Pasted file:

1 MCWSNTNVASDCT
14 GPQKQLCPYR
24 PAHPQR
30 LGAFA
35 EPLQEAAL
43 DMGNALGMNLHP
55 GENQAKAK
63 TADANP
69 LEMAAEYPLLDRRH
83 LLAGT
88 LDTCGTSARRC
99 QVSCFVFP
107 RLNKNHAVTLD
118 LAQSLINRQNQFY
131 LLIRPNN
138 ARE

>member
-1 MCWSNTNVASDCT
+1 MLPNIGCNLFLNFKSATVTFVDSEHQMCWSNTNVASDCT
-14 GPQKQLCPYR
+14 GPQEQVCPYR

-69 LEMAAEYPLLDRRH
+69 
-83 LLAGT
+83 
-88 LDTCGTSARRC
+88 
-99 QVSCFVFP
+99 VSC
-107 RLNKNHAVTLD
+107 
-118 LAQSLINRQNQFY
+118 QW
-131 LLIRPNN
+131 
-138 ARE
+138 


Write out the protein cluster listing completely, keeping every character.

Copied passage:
1 MCWSNTNVASDCT
14 GPQKQLCPYR
24 PAHPQR
30 LGAFA
35 EPLQEAAL
43 DMGNALGMNLHP
55 GENQAKAK
63 TADANP
69 LEMAAEYPLLDRRH
83 LLAGT
88 LDTCGTSARRC
99 QVSCFVFP
107 RLNKNHAVTLD
118 LAQSLINRQNQFY
131 LLIRPNN
138 ARE

>member
-1 MCWSNTNVASDCT
+1 MLPNIGCNLFLNFKSATVTFVDSEHQMCWSNTNVASDCT
-14 GPQKQLCPYR
+14 GPQEQVCPYR

-69 LEMAAEYPLLDRRH
+69 
-83 LLAGT
+83 
-88 LDTCGTSARRC
+88 
-99 QVSCFVFP
+99 VSC
-107 RLNKNHAVTLD
+107 
-118 LAQSLINRQNQFY
+118 QW
-131 LLIRPNN
+131 
-138 ARE
+138 